Amotion – Definition & Meaning

Amotion is a term that is not commonly used in everyday language. It is a word that is often found in legal documents and historical records. Despite its rarity, it is important to understand its meaning and implications, especially in the context of legal proceedings.


Amotion is defined as the removal of a public official from their position by an authority that has the power to do so. This can be done with or without cause, and it can be temporary or permanent. It is important to note that amotion is different from impeachment, which is a formal charge of misconduct brought against a public official.


The term amotion comes from the Latin word amotio, which means removal or displacement. It was first used in English in the 14th century in the context of removing someone from a position of power or authority.

Meaning in different dictionaries

The meaning of amotion can be found in various dictionaries. According to the Oxford English Dictionary, amotion is defined as the removal of a public official from office. Merriam-Webster defines it as the act of removing someone from a position of power. The Cambridge Dictionary defines it as the act of removing someone from a position of authority, especially in a sudden or violent way.


Amotion is often associated with political power struggles and the abuse of authority. It can also be associated with the idea of due process, as the removal of a public official without cause or proper procedure can be seen as a violation of their rights.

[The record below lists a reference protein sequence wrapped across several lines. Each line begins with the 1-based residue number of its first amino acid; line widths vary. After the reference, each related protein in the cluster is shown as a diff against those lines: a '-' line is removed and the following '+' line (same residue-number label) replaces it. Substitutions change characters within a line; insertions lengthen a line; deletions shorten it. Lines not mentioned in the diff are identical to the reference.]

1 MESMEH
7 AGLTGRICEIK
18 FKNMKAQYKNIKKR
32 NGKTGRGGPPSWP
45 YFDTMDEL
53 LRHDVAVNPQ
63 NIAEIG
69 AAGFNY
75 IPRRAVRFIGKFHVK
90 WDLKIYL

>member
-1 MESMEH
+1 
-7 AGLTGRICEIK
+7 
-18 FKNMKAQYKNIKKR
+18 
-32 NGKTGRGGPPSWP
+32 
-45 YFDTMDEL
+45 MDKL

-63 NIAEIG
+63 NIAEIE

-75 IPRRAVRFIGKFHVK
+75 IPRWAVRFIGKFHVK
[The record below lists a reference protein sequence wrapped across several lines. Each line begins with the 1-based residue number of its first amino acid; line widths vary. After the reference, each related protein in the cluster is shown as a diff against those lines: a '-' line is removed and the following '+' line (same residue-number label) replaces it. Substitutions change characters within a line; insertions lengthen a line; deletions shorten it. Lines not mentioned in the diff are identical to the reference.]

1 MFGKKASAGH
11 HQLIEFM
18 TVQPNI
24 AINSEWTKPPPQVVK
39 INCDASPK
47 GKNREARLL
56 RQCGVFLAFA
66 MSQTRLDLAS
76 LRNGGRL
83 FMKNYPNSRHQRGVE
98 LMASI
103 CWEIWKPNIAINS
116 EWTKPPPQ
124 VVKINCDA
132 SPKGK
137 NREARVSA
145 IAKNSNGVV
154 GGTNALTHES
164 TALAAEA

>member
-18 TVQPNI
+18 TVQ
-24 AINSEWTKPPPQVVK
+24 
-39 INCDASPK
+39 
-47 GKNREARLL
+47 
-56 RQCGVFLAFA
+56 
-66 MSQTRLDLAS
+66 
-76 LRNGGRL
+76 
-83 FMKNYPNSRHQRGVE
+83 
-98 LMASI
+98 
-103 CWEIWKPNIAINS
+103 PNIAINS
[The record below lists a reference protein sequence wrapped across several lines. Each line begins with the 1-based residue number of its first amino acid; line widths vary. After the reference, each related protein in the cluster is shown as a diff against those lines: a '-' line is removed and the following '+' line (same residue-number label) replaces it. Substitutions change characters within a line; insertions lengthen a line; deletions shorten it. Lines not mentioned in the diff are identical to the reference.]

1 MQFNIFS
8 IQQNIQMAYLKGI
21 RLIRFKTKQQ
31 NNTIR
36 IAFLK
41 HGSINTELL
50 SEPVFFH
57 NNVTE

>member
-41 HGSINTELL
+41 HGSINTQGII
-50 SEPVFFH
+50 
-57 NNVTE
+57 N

Some synonyms of amotion include removal, dismissal, termination, and ousting.


Some antonyms of amotion include appointment, election, promotion, and retention.

The same root words

The root word of amotion is “move,” which can be seen in other words such as movement, remove, and motion.

Example Sentences

  1. The amotion of the mayor was met with protests from the citizens.
  2. The council voted for the amotion of the city manager due to allegations of corruption.
  3. The amotion of the judge was overturned on the grounds of due process violations.
  4. The governor’s amotion of the sheriff was seen as a politically motivated move.
  5. The court ruled that the amotion of the police chief was unconstitutional.
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